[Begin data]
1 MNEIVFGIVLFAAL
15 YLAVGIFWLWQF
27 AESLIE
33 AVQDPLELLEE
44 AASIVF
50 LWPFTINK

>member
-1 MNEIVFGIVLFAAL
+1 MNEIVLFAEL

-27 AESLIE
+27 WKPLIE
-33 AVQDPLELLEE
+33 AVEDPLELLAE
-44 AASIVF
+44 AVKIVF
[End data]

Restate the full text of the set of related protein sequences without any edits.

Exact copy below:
1 MNEIVFGIVLFAAL
15 YLAVGIFWLWQF
27 AESLIE
33 AVQDPLELLEE
44 AASIVF
50 LWPFTINK

>member
-1 MNEIVFGIVLFAAL
+1 MNEIVLFAEL

-27 AESLIE
+27 WKPLIE
-33 AVQDPLELLEE
+33 AVEDPLELLAE
-44 AASIVF
+44 AVKIVF